The most striking feature of the interior decoration is the ceiling fresco, the grandiose Triumph of the Name of Jesus by Giovanni Battista Gaulli. Gaulli also frescoed the cupola, including lantern and pendentives, central vault, window recesses, and transepts' ceilings.
The first chapel to the right of the nave is the Cappella di Sant'Andrea, so named because the church previously on the site, which had to be demolished to make way for the Jesuit church, was dedicated to St. Andrew. All the painted works were completed by the Florentine Agostino Ciampelli. The frescoes on the arches depict the male martyrs saints Pancrazio, Celso, Vito, and Agapito, while the pilasters depict the female martyred saints Cristina, Margherita, Anastasia, Cecilia, Lucy, and Agatha. The ceiling is frescoed with the Glory of the Virgin surrounded by martyred saints Clemente, Ignazio di Antiochia, Cipriano, and Policarpo. The lunettes are frescoed with Saints Agnes & Lucy face the storm and St. Stephen and the Deacon St. Lawrence. The altarpiece depicts the Martyrdom of St Andrew.
The second chapel to the right is the Cappella della Passione, with lunette frescoes depicting scenes of the Passion: Jesus in Gethsemane, Kiss of Judas, and six canvases on the pilasters: Christ at the column Christ before the guards, Christ before Herod, Ecce Homo, Exit to Calvary, and Crucifixion. The altarpiece of the Madonna with child and beatified Jesuits replaces the original altarpiece by Scipione Pulzone. The program of paintings is indebted to Giuseppe Valeriani and painted by Gaspare Celio. The altar has a bronze urn with the remains of 18th century Jesuit St. Giuseppe Pignatelli, canonized by Pius XII in 1954. Medals on the wall commemorate P. Jan Roothaan (1785–1853) and P. Pedro Arrupe (1907–1991), the 21st and 28th Superior General of the Society of Jesus.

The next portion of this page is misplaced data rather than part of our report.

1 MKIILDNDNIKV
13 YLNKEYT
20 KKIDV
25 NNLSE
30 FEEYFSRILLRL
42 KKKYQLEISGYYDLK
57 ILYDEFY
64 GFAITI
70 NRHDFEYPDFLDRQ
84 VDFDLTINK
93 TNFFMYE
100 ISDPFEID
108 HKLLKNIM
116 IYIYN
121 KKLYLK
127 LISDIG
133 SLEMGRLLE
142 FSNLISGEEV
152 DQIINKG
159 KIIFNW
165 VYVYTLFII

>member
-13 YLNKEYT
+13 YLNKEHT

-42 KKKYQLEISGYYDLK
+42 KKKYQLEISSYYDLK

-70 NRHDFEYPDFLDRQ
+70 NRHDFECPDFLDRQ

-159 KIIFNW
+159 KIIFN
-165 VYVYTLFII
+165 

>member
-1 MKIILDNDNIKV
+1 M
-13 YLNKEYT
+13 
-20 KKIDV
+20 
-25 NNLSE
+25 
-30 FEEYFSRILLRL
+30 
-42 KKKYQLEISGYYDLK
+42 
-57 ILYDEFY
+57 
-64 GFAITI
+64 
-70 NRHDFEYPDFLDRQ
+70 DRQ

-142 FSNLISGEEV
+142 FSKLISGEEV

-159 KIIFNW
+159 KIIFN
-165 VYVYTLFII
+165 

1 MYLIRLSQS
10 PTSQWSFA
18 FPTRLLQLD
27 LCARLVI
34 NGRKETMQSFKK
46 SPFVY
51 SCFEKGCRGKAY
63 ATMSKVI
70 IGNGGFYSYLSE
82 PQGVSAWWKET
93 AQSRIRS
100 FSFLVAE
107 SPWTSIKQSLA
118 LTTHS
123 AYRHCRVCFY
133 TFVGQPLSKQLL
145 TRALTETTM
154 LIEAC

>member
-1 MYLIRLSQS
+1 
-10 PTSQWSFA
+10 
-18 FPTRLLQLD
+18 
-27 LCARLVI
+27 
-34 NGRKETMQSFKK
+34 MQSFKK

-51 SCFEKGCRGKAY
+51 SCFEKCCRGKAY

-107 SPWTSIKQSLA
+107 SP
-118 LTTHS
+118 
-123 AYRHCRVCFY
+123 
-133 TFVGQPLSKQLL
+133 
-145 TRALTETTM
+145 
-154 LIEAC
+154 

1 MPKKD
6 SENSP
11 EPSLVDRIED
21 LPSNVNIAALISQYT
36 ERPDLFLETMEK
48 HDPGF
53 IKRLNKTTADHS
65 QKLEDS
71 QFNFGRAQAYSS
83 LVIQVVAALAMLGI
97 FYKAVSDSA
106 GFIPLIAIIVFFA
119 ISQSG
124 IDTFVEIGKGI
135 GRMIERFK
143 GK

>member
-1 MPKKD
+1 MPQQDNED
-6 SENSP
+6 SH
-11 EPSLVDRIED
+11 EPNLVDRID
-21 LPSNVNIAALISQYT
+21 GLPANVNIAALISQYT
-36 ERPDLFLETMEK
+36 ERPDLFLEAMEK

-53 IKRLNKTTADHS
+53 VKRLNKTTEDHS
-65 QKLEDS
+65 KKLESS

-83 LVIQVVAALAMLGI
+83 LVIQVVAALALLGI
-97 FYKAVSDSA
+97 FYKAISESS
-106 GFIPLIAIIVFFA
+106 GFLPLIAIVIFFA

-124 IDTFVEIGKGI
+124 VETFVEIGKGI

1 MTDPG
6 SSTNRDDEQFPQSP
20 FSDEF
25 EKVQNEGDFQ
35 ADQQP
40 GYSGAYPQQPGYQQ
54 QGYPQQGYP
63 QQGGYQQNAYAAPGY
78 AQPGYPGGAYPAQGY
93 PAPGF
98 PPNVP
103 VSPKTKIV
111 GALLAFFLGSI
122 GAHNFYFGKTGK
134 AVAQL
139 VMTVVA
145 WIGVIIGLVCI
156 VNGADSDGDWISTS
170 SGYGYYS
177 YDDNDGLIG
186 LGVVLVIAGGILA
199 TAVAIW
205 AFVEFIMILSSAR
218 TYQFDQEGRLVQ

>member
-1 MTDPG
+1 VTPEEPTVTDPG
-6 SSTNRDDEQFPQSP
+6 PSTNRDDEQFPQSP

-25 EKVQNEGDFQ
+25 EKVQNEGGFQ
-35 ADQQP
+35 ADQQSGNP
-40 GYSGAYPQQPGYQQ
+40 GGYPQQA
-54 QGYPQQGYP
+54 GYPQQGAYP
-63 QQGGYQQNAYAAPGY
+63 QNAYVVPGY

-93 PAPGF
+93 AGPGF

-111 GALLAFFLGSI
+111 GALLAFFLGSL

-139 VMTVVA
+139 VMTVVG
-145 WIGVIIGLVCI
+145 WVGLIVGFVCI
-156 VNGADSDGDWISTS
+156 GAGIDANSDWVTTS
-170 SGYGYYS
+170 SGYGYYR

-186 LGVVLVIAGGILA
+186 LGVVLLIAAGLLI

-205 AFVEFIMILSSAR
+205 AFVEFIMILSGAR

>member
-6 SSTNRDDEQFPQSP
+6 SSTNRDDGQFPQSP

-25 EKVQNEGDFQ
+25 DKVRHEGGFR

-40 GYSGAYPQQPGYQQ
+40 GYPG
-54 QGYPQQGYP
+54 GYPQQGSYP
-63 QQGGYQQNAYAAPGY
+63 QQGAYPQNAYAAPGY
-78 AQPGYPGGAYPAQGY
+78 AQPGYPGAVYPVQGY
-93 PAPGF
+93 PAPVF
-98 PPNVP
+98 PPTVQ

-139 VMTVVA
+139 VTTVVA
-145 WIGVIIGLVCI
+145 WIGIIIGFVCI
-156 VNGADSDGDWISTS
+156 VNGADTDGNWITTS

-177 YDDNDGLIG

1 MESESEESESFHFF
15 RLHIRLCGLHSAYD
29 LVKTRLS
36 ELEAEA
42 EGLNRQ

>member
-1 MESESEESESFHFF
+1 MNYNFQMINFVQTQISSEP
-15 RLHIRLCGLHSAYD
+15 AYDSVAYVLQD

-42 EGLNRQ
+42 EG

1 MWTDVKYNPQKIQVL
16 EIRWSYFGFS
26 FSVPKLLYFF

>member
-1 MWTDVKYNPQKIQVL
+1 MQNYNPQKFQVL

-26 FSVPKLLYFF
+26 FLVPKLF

The third chapel to the right is the Cappella degli Angeli, which has a ceiling fresco of the Coronation of the Virgin and the altarpiece of Angels worshiping the Trinity by Federico Zuccari. He also painted the canvases on the walls, Defeat of the rebel angels on right, and Angels liberate souls from Purgatory on the left. Other frescoes represent Heaven, Hell, and Purgatory. The angles in the niches of the pilasters were completed by both Silla Longhi and Flaminio Vacca.
The larger Saint Francis Xavier Chapel, in the right transept, was designed by Pietro da Cortona, originally commissioned by Cardinal Giovanni Francesco Negroni. The polychromatic marbles enclose a stucco relief representing Francis Xavier welcomed to heaven by angels. The altarpiece shows the Death of Francis Xavier in Shangchuan Island by Carlo Maratta. The arches are decorated with scenes from the life of the saint, including Apotheosis of the saint in the center, Crucifixion, Saint lost at sea, and at left, Baptism of an Indian princess, by Giovanni Andrea Carlone. The silver reliquary conserves part of the saint's right arm (by which he baptized 300,000 people), his other remains are interred in the Jesuit church in Goa.
The last chapel on the far end of the nave, to the right of the high altar, is the chapel of the Sacro Cuore (holy heart of Jesus).